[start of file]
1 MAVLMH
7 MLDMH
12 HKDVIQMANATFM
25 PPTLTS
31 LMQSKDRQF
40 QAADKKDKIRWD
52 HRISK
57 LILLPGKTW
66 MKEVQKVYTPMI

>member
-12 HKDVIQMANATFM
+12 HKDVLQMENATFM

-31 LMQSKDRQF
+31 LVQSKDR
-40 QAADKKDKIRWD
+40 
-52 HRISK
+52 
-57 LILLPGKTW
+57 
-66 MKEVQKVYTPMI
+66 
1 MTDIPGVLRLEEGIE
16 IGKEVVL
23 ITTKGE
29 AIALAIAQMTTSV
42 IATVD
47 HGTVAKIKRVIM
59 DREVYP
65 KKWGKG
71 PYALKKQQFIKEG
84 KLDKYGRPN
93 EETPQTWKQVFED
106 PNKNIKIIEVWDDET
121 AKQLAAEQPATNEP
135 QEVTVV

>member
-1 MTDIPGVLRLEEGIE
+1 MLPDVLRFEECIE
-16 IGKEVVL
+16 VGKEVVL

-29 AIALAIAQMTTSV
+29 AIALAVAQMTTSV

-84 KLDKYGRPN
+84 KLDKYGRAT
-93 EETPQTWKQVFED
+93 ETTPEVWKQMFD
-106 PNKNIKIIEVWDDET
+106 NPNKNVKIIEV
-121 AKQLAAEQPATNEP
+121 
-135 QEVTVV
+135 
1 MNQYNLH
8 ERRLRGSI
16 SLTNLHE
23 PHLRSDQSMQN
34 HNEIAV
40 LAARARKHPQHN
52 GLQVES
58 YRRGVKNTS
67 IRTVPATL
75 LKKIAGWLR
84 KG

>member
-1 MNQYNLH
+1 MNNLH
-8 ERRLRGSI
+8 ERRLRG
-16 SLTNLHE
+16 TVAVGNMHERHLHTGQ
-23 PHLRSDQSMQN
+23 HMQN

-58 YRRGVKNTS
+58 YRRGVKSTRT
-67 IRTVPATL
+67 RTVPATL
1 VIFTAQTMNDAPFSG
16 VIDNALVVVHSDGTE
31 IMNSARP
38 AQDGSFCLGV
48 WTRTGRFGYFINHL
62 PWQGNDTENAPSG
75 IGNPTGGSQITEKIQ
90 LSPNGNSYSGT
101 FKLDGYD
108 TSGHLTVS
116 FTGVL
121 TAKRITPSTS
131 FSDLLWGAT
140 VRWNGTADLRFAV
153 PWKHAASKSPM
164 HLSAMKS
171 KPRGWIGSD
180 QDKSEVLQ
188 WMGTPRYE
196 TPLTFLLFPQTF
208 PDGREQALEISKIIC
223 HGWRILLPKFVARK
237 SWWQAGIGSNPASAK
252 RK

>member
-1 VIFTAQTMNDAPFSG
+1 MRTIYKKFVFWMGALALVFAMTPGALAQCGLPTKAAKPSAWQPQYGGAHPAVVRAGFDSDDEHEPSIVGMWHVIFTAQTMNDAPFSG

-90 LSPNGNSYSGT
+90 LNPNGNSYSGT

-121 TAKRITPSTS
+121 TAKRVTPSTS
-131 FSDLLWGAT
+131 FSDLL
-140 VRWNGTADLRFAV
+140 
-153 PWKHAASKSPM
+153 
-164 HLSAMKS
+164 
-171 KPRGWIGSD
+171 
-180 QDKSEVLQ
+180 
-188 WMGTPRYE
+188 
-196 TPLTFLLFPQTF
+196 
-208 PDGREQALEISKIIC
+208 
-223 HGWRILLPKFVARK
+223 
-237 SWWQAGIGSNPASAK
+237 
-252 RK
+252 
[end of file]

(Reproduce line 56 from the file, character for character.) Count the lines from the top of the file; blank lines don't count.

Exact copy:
16 SLTNLHE